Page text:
Today it is common knowledge that Big Business will go to any lengths to find out information about you in order to better sell you stuff. It is also becoming far less of a secret that these companies accomplish by selling the fiction of tailoring to the individual when in fact they are actually using the information to figure out how to get everybody liking the same thing, thus reducing overhead and increasing profit. In 1944 this was a radical proposition.
The proposition gained steam courtesy of two men at the center of the then-burgeoning fields of social research and critical theory. Theodor Adorno in collaboration with Max Horkheimer produce “The Culture Industry: Enlightenment as Mass Deception” as part of a broader survey titled Dialectic of Enlightenment. Many of the assumptions made and theories postulated in this essay have only taken on greater significance in the wake of some of the most important innovations in consumerism and advertising since it was first published when World War II was still raging: antenna TV, cable TV, the computer, the internet and smartphone apps just to name the most important. What is most astounding, perhaps, about the prescience of the central thesis that the culture industry targets consumers for instant gratification like an infant and for addiction like a heroin user is that at the time they were writing almost exclusively about the influence of radio and cinema.
That thesis is primarily bound within Marxist critiques of the failures of capitalism, but Adorno and Horkheimer move the locus of their argument on how Marxist doctrine is enacted from the factory to the entertainment industry in which culture is really just a palatable name for the mass marketing of standardization. What is really breathtaking about just how well the authors peeked into the future and saw what was coming lies not so much in how such an agenda affects leisure and entertainment, but how easily the template can be moved into more weighty spheres. Not for nothing as “The Culture Industry” been a required text for in a variety of college courses. When most people commonly accepted that entertainment and the real world were firmly divided and easily distinguished, these two men were asserting that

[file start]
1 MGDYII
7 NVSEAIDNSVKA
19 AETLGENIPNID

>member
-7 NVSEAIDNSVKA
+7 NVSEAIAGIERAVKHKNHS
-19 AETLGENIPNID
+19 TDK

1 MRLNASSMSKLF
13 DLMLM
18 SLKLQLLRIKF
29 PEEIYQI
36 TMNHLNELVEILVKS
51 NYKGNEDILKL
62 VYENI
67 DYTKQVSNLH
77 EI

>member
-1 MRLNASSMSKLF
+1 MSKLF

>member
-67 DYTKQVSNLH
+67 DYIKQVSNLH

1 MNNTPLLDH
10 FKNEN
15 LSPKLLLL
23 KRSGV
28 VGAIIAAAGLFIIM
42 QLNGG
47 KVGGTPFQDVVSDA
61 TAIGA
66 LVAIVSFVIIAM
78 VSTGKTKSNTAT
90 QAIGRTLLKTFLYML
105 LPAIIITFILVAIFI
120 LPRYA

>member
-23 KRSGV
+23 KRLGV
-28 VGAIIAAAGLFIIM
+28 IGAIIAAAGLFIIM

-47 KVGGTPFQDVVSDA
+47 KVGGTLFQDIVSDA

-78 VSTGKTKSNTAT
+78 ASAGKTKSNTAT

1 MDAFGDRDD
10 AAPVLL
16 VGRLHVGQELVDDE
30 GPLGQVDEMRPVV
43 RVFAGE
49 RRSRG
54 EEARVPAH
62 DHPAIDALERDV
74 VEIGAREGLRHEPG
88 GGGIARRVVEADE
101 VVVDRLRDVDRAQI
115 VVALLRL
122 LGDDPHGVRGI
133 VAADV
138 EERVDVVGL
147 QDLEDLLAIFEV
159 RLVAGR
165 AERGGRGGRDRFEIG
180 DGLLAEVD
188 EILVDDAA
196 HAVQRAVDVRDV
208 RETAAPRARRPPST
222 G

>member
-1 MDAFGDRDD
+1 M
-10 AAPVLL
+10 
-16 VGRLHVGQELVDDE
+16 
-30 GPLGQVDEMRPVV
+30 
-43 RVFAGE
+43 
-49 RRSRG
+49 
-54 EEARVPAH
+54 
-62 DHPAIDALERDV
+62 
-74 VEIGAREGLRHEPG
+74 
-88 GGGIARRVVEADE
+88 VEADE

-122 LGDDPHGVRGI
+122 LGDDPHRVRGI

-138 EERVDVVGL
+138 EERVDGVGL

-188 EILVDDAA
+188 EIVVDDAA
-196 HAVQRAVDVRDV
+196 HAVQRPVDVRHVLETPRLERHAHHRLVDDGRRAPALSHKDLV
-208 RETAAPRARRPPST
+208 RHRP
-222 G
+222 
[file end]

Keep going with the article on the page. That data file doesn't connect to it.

“The ruthless unity in the culture industry is evidence of what will happen in politics. Marked differentiations such as those of A and B films, or of stories in magazines in different price ranges, depend not so much on subject matter as on classifying, organising, and labelling consumers.”
They might almost have been writing about election politics in 2016 rather than film and radio in the 1940's.